PCGEM1 Gene Expression in Prostate Tumor Cell Lines
PCGEM1 gene expression was also evaluated in established prostate cancer cell lines: LNCaP, DU145, PC3 (all from ATCC), DuPro (available from Dr. David Paulson, Duke University, Durham, N.C.), and an E6/E7—immortalized primary prostate cancer cell line, CPDR1 (47). CPDR1 is a primary CaP derived cell line immortalized by retroviral vector, LXSN 16 E6 E7, expressing E6 and E7 gene of the human papilloma virus 16. LNCaP is a well studied, androgen-responsive prostate cancer cell line, whereas DU145, PC3, DuPro and CPDR1 are androgen-independent and lack detectable expression of the androgen receptor. Utilizing the RT-PCR assay described above, PCGEM1 expression was easily detectable in LNCaP (FIG. 4). However, PCGEM1 expression was not detected in prostate cancer cell lines DU145, PC3, DuPro and CPDR. Thus, PCGEM1 was expressed in the androgen-responsive cell line but not in the androgen-independent cell lines. These results indicate that hormones, particularly androgen, may play a key role in regulating PCGEM1 expression in prostate cancer cells. In addition, the results suggest that PCGEM1 expression may be used to distinguish between hormone responsive tumor cells and more aggressive hormone refractory tumor cells.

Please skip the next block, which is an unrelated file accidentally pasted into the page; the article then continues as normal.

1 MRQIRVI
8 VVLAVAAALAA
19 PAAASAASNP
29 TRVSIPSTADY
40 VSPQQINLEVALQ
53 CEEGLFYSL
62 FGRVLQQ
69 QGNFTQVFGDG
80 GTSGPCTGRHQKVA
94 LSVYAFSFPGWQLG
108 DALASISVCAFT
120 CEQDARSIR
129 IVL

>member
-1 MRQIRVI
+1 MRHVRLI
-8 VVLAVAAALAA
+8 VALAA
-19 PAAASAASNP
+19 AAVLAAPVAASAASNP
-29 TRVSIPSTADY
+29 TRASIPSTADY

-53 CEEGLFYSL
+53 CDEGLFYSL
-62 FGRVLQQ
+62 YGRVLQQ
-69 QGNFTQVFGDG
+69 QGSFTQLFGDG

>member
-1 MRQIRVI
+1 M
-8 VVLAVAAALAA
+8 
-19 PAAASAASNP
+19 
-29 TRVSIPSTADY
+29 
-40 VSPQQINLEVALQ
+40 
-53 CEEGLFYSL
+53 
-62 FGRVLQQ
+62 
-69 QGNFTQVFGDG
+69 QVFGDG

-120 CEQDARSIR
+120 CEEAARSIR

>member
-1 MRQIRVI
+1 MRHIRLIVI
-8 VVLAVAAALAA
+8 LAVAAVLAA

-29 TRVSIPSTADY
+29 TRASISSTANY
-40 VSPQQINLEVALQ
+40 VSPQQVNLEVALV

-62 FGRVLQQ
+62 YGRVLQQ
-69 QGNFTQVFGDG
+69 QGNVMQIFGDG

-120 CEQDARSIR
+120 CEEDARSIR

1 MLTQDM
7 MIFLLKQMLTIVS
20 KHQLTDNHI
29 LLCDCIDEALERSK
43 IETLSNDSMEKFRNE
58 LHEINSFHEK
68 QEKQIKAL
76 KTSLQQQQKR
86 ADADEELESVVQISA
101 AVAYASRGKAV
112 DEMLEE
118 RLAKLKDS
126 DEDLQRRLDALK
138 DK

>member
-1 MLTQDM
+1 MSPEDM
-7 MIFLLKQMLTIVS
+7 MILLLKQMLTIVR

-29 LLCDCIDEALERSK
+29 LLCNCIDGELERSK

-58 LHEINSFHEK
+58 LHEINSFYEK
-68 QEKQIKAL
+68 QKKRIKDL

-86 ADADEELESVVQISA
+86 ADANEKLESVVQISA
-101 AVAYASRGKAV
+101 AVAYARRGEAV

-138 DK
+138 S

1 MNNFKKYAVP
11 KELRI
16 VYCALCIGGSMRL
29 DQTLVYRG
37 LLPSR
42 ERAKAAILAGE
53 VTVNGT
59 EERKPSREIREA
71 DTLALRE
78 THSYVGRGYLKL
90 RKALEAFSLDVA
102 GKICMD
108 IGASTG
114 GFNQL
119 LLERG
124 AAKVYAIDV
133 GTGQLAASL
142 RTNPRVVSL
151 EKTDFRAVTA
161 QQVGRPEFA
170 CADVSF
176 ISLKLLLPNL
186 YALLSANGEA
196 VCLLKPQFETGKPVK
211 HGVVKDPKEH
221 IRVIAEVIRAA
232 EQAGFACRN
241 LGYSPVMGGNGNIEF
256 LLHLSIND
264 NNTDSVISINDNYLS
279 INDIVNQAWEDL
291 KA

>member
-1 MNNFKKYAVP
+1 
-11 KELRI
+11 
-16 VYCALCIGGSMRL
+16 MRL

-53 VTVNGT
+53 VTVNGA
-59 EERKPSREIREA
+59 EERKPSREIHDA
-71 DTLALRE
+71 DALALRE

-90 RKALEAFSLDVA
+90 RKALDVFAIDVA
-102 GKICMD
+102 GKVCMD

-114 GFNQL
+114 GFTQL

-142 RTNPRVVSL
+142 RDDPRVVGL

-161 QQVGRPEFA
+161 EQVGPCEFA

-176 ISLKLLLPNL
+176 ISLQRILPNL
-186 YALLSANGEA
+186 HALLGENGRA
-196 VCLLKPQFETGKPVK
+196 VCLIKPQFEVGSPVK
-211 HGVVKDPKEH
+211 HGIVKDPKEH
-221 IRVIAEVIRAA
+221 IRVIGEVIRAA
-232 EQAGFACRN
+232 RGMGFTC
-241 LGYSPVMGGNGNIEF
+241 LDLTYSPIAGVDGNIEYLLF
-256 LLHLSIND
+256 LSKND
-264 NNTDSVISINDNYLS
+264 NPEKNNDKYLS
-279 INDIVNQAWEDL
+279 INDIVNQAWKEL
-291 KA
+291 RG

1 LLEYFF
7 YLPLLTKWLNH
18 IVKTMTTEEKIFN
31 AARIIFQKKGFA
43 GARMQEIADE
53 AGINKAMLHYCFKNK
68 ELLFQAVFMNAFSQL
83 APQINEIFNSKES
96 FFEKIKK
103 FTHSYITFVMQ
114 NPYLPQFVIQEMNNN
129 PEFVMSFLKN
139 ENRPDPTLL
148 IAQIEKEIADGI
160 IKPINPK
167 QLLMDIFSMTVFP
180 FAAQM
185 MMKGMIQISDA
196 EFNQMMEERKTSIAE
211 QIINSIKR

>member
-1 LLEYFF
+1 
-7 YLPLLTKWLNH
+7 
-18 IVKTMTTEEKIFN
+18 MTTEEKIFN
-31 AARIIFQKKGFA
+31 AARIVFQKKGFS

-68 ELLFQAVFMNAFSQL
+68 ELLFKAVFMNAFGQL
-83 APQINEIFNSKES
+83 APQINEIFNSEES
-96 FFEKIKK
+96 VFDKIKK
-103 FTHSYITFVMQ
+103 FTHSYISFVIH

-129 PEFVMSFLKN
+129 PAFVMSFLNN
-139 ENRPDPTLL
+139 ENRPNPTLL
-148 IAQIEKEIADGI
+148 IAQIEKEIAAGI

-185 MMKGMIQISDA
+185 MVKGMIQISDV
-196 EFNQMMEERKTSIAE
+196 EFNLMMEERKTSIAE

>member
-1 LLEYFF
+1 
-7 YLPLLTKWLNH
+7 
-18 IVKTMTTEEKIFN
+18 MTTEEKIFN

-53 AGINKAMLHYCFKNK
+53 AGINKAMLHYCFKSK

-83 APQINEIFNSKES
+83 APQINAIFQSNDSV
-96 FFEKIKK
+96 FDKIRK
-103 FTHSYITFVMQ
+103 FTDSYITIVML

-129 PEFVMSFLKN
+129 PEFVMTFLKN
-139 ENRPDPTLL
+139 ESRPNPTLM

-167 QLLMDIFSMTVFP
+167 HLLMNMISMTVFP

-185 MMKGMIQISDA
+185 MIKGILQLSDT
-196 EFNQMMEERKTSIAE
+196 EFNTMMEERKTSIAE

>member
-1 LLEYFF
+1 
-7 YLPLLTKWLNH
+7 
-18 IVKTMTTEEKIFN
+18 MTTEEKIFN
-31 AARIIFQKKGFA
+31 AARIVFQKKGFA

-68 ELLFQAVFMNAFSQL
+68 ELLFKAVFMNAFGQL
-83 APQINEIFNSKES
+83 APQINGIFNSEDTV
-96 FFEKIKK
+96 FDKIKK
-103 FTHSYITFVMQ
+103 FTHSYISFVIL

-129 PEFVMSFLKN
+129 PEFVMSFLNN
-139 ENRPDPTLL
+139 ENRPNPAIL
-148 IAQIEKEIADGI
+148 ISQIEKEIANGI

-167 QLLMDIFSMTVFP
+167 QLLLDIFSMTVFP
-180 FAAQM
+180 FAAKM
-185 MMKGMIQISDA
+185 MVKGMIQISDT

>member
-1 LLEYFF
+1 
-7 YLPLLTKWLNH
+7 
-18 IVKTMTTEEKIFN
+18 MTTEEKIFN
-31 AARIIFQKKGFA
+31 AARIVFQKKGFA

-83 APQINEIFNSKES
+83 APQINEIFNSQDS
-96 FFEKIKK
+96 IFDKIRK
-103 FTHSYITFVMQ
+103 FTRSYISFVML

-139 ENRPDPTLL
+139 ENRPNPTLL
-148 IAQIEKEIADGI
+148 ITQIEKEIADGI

To test if PCGEM1 expression is regulated by androgens, we performed experiments evaluating PCGEM1 expression in LNCaP cells (ATCC) cultured with and without androgens. Total RNA from LNCaP cells, treated with synthetic androgen R1881 obtained from (DUPONT, Boston, Mass.), were analyzed for PCGEM1 expression. Both RT-PCR analysis (FIG. 5a) and Northern blot analysis (FIG. 5b) were conducted as follows.